A new national champion has been created in the Russian IT services market with merger between local players IBS and Borlas.
The two companies will combine to create a new organization with joint 2006 sales of $370m with a headcount of 2,700 employees. More than half the company’s revenue comes from services, with the workforce including some 1,500 consultants.
IBS and Borlas claimed that the move created the latest IT services provider in Russia and eastern Europe. M&A activity has accelerated in the region as suppliers look to build the scale and credibility they need to pitch for major software development projects, particularly to act as offshore partners for western organizations.
Last month, Latvian applications outsourcer Exigen Services expanded its presence in central and eastern Europe through a merger with StarSoft Development Labs. In September, Russia’s Epam Systems strengthened its position as one of the country’s largest software outsourcing services vendor with the takeover of Vested Development, which created a company with more than 2,200 staff and over $70m annual sales.
Sergey Karelov, chairman of Russian IT industry association Linex, told Computer Business Review: I don’t think it’s an overstatement to say that the merger is the most important deal in the Russian IT services market to date. Many analysts evaluating the maturity level of Russian IT services market stress that one of the main deterrents of its development is an absence of big enough IT services providers. There are such national IT services leaders in India, China – now such national IT services leaders could appear in Russia.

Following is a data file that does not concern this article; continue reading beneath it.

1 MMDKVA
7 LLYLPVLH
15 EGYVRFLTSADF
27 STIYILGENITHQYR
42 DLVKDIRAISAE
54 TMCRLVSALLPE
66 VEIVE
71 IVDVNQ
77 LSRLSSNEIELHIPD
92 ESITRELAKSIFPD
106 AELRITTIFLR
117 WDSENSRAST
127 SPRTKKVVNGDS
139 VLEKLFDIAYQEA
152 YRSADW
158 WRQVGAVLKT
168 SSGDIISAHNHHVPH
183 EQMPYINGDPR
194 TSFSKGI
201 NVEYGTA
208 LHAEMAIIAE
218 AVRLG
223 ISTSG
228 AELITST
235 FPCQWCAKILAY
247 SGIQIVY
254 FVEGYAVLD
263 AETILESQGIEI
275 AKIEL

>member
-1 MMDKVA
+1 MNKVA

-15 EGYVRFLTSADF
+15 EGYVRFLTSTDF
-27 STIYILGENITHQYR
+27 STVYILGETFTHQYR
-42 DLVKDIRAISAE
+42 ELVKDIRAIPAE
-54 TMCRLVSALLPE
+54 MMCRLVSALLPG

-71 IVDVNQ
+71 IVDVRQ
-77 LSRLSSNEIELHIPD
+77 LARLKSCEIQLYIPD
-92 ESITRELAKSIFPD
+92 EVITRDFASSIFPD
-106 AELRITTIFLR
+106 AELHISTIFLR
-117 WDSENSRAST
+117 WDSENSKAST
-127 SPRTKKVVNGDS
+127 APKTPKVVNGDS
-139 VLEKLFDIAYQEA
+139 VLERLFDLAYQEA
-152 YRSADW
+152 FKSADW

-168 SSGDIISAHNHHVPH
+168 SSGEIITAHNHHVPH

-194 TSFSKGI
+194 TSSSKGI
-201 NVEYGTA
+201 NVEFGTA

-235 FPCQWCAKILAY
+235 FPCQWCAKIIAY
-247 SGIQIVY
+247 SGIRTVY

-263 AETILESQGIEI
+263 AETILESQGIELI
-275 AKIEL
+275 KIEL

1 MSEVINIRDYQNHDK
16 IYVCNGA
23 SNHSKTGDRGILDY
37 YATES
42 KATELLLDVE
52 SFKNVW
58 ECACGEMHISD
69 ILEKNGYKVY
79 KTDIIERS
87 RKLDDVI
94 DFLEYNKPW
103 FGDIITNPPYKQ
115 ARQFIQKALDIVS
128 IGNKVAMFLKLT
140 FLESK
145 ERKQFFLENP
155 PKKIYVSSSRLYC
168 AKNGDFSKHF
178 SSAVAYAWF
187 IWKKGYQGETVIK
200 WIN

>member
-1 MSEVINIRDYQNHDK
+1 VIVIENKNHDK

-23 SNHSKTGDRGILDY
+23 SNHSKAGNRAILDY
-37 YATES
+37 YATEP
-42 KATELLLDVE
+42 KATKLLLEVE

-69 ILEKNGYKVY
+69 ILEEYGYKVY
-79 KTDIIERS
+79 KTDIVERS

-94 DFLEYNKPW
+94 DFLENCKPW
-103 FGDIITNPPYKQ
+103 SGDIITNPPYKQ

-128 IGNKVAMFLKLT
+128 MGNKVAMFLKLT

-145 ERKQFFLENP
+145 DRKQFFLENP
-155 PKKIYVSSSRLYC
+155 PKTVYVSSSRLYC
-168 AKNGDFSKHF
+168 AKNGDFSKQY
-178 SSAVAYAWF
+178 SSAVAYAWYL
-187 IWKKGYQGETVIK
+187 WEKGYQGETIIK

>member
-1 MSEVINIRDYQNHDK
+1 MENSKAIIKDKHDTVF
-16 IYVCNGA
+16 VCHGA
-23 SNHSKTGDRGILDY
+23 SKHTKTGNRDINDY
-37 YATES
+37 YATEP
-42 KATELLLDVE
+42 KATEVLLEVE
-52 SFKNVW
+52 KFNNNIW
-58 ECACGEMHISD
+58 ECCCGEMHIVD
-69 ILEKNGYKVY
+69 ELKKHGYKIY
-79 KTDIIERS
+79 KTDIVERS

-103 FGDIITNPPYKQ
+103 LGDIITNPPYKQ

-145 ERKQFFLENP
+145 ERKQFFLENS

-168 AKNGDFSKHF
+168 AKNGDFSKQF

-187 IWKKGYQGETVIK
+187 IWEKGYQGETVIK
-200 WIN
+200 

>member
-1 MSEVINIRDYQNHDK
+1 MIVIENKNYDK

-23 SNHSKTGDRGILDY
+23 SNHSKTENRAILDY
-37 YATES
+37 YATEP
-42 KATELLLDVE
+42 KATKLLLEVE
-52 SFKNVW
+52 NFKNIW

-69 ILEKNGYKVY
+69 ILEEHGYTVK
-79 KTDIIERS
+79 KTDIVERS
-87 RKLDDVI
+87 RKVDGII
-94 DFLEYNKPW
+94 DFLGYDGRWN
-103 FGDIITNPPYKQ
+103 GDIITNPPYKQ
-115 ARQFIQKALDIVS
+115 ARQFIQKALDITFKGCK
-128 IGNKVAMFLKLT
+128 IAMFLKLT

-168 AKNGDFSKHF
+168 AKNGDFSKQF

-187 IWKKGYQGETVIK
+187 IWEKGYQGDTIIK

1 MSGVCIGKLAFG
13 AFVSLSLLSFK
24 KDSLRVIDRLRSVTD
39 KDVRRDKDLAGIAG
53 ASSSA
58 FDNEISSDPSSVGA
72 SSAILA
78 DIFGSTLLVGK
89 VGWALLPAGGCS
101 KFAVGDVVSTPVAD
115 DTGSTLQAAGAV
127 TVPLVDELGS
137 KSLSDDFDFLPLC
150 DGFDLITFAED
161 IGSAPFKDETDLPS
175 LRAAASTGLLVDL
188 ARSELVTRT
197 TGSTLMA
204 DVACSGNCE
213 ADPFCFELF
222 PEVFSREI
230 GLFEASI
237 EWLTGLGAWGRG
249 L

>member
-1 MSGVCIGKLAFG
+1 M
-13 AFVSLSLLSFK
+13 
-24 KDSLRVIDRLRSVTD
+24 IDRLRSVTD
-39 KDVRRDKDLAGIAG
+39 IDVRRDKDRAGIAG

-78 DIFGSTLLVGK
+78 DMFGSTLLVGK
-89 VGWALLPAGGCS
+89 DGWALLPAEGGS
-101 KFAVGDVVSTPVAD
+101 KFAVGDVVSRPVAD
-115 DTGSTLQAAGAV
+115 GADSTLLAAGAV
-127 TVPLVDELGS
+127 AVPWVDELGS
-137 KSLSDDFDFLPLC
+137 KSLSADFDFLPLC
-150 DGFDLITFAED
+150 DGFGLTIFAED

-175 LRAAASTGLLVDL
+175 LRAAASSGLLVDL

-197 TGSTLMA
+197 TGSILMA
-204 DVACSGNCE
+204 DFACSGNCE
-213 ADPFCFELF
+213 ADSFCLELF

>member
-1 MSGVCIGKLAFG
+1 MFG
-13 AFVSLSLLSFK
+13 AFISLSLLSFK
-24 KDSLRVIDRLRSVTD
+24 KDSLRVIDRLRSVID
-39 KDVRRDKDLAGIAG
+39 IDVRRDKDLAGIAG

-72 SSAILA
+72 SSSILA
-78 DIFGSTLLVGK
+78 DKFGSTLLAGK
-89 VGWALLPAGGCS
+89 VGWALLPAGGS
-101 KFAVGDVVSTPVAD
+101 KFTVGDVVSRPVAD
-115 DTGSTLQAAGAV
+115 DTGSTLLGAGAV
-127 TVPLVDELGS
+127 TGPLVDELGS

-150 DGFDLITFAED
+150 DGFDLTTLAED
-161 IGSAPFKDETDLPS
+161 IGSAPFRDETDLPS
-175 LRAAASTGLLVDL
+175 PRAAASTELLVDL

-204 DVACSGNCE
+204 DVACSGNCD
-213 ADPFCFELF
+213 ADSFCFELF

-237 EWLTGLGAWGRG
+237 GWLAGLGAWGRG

IBS is the larger of the two companies, with 2006 sales expected to reach $277m, while Borlas’ sales last year were $115m. The combined company hopes to achieve cost savings of 10% through the merger, and has earmarked a stock market flotation for 2008.
This is good news for Russia’s nascent IT services industry.
While the country does not have any realistic hope of overtaking India or China as the world’s premier offshore sourcing location, Russia is rapidly carving itself a niche as a reliable source of low-cost, but high-quality and high-level programming services.
Russian services vendors have enjoyed notable success in providing development and R&D work for Western software and technology companies, while bluechip accounts such as Deutsche Bank, Boeing, and Shell have all sourced projects from Russian services providers in recent years.
As Karelov points out, Russia needs large, credible suppliers to emerge if it is to attract significant investment from North America and Western Europe, and the IBS/Borlas merger is a step in the right direction. An IPO would be a further feather in the cap of IBS/Borlas, with clients reluctant to commit to big projects with suppliers unless they can clearly demonstrate financial stability.
Karelov said that there is little overlap between the activities of IBS and Borlas but warns that successfully integrating together the two organizations will be challenging. However, the deal is likely to prompt further M&A activity among Russian and East European IT services companies, as they compete for business and human resources against the region’s new leader.